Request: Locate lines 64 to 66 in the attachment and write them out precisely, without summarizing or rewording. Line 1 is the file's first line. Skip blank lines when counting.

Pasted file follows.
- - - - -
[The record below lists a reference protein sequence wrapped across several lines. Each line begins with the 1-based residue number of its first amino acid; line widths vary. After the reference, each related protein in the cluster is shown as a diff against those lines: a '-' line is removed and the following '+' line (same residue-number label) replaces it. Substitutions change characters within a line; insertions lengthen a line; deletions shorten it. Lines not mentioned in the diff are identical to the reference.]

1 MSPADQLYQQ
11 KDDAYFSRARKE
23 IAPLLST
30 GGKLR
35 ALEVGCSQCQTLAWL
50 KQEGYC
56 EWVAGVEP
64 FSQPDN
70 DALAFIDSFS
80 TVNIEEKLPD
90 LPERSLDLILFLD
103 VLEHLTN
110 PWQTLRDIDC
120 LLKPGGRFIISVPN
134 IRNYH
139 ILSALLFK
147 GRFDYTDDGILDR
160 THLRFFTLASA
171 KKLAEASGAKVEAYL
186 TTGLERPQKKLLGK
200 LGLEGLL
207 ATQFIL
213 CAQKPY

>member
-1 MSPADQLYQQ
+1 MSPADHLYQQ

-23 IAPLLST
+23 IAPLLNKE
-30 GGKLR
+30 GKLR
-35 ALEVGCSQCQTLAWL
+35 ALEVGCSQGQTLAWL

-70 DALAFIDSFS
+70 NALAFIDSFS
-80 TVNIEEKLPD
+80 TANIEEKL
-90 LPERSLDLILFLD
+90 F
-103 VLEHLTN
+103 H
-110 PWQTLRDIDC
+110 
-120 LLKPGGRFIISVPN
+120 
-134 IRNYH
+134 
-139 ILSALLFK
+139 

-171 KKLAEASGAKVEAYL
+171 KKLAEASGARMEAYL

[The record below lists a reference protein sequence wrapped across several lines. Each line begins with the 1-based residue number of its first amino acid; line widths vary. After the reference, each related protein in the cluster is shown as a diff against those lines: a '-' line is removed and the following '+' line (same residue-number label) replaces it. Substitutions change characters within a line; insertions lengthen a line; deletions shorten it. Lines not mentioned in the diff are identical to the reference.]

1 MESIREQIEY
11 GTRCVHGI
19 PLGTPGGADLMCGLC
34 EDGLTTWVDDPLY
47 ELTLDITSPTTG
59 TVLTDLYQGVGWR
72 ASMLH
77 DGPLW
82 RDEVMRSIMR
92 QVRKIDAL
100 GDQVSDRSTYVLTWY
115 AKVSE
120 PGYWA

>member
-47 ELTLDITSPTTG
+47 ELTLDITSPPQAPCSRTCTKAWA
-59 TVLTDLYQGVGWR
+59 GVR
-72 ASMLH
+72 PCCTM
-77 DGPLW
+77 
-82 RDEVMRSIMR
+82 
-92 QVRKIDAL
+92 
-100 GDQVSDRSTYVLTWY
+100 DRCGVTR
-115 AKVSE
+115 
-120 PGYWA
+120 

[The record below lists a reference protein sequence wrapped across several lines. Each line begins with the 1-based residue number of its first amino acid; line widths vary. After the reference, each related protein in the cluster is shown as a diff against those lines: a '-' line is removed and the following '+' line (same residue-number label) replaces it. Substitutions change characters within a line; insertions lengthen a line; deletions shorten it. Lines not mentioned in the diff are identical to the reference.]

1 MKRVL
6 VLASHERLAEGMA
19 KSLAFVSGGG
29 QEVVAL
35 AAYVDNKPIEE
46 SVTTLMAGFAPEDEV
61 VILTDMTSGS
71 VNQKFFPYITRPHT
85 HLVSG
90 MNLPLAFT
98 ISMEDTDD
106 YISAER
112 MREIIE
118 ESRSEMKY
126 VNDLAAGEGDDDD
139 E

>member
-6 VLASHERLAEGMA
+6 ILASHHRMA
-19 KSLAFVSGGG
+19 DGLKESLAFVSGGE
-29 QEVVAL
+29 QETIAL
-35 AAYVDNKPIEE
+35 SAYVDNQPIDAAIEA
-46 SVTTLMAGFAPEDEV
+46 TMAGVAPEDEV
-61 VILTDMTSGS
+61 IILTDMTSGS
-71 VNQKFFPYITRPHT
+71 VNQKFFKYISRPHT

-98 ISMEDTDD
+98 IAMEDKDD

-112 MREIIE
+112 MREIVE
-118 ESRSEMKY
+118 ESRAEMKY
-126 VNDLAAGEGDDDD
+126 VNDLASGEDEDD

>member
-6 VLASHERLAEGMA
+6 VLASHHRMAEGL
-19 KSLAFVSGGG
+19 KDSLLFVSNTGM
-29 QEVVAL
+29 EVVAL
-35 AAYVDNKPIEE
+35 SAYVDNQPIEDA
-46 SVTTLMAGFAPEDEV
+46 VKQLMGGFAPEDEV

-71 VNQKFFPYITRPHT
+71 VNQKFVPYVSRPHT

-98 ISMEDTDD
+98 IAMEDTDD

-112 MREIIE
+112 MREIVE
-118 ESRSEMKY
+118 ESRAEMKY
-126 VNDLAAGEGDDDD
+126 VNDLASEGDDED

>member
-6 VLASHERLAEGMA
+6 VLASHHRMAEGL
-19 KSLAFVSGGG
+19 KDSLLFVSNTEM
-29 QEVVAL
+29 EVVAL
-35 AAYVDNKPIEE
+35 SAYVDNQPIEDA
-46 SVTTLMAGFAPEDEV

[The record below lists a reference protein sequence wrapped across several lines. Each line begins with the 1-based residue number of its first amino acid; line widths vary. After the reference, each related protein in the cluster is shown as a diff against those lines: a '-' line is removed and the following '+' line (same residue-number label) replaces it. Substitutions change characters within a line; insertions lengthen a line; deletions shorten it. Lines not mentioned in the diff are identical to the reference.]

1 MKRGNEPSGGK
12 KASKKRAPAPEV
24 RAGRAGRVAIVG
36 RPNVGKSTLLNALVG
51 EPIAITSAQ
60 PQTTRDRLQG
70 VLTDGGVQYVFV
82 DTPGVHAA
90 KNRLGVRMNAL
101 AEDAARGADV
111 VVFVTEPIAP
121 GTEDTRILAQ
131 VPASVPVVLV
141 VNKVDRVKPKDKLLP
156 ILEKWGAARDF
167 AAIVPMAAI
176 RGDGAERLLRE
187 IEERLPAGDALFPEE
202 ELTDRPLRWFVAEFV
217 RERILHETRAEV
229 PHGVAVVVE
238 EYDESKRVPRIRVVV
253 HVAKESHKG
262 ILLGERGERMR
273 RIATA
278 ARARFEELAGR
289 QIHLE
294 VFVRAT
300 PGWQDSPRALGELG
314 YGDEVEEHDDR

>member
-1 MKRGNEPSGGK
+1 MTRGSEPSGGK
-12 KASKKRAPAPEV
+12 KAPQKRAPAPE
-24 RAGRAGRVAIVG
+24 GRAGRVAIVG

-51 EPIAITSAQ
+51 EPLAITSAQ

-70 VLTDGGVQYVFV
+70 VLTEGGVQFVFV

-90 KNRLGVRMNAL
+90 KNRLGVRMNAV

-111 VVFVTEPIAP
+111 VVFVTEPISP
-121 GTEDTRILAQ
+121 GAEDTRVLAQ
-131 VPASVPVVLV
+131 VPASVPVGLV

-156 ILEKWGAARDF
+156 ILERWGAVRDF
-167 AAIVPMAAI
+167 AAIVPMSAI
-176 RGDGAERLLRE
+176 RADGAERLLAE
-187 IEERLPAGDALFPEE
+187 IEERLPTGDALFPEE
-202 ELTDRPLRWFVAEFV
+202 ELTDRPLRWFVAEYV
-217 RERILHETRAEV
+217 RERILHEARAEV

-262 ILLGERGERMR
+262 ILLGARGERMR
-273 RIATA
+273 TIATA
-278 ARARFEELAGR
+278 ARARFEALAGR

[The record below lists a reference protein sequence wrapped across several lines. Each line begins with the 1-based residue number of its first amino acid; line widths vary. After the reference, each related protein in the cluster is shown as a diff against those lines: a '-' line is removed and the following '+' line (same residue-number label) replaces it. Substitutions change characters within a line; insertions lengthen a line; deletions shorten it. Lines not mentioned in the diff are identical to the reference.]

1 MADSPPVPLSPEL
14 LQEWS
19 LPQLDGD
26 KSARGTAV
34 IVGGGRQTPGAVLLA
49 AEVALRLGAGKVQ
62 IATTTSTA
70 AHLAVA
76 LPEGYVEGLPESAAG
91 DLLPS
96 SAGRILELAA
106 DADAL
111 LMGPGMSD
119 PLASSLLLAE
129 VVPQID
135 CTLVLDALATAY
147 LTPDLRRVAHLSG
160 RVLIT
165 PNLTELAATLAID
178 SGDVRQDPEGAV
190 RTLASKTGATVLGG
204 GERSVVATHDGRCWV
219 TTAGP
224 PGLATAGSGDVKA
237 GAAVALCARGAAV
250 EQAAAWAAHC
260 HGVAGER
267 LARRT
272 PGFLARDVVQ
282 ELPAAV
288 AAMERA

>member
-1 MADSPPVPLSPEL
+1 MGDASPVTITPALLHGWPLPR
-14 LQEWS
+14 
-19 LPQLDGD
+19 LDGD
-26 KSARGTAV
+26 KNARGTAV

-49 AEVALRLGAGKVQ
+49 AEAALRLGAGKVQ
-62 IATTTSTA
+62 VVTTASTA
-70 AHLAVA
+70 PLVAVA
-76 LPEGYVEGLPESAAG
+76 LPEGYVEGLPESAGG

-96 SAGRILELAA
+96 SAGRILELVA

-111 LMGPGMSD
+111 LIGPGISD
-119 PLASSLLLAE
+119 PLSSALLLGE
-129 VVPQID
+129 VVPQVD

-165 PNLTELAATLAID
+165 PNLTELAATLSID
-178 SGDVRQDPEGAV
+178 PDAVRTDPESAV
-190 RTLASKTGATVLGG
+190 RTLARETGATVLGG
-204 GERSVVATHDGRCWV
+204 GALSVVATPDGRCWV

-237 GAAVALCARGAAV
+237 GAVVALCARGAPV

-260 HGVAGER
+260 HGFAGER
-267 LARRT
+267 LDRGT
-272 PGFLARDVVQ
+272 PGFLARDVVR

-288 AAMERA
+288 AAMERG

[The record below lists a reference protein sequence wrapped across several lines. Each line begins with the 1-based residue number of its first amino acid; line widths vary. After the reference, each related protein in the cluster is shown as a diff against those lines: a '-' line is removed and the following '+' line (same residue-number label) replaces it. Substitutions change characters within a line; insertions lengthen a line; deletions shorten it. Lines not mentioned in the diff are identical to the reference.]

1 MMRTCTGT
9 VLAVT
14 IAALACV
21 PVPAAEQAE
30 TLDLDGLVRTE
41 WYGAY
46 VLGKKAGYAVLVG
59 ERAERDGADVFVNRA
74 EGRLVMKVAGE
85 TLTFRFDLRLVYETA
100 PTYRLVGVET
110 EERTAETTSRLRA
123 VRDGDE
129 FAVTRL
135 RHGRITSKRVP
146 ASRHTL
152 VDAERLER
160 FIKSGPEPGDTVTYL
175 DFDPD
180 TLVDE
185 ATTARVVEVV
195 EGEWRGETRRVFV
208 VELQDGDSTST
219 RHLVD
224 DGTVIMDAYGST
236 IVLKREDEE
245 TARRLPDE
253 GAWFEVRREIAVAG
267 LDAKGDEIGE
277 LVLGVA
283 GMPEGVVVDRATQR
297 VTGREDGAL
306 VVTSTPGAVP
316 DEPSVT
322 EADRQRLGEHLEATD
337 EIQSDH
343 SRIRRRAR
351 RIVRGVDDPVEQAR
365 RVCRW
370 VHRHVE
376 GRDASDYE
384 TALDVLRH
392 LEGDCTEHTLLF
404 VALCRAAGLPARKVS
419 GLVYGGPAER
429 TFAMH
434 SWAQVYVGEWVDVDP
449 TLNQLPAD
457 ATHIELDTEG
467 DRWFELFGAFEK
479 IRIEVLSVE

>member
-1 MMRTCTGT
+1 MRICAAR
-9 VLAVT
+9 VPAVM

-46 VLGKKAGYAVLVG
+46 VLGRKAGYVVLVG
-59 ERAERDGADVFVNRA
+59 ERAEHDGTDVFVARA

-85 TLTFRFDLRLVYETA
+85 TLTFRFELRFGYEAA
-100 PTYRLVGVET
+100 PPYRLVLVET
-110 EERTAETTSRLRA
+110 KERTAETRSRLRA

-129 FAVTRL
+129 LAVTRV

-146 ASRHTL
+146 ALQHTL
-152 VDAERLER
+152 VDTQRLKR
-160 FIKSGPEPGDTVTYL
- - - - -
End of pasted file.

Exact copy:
115 AKVSE
120 PGYWA

>member